Residents of an Amazon rainforest are trying to collect on a judgment they won against Chevron, and the oil giant is refusing to pony up.

The case began 11 years ago, when plaintiffs said their land was contaminated by then-Texaco’s oil operations dating back to the 1970s. The contamination, they said, caused significant health problems for residents. In February 2011, an Ecuadorian court (made up of one judge in a small jungle town) held Chevron, which bought Texaco in 2011, liable and ordered the company to pay nearly $19 billion in damages.

Since then, Chevron has questioned the validity of that decision, claiming in a statement that the judgment was “a product of bribery, fraud, and it is illegitimate.” The company also said it “does not believe that the Ecuador judgment is enforceable in any court that observes the rule of law.”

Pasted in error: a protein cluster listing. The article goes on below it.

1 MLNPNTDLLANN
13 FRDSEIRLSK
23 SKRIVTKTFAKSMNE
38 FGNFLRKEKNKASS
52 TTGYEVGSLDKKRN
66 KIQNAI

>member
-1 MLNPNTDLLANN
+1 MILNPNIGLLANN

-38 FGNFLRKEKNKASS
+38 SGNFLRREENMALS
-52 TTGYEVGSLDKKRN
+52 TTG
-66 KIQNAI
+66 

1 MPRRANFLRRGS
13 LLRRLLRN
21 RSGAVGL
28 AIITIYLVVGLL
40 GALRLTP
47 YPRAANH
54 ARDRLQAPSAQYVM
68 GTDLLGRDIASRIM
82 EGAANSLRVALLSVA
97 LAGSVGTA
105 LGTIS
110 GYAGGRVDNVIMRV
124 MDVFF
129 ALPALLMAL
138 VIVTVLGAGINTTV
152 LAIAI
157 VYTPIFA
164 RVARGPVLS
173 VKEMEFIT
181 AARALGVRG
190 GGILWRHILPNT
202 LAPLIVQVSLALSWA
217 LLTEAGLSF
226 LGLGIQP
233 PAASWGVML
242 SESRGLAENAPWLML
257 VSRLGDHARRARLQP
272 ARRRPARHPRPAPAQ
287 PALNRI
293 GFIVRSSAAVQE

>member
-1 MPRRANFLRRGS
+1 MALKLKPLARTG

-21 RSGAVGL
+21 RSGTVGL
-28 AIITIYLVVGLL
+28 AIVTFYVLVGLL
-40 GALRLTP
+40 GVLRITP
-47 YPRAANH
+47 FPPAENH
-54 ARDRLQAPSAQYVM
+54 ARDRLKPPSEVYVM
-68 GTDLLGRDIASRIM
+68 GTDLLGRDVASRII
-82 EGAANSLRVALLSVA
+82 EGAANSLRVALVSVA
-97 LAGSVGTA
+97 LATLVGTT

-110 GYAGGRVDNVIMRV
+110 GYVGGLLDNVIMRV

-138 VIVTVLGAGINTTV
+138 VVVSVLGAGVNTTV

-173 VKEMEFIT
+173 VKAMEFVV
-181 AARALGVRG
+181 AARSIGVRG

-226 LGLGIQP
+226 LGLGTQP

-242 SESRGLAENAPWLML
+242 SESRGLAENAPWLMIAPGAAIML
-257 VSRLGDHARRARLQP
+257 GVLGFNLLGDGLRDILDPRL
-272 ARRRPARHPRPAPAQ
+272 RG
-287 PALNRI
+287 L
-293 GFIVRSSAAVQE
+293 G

Lawyers for the plaintiffs in the case said they will try to seize Chevron’s assets in countries where it has operations to force the oil giant to make good on the judgment. So far, the group already has filed suit against Chevron in Canada in an attempt to enforce the Ecuadorian court’s judgment. “[The Brazil lawsuit] is the second filing to force the company to pay for the clean-up of a disaster that decimated indigenous groups and caused an outbreak of cancer and other oil-related diseases,” the plaintiffs said in a statement.

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For more InsideCounsel stories about Chevron’s legal woes, see:

Ecuadorian plaintiffs sue Chevron in Canada

District court dismisses many of Chevron’s claims against Ecuador

Chevron seeks records of alleged bribes in Ecuadorian oil pollution suit

Second civil case against Chevron transferred to Rio de Janeiro

Brazilian oil workers sue Chevron and Transocean

Brazil sues Chevron and Transocean over Rio de Janeiro oil spill

Ecuadorian court rules Chevron must pay $9 billion for oil pollution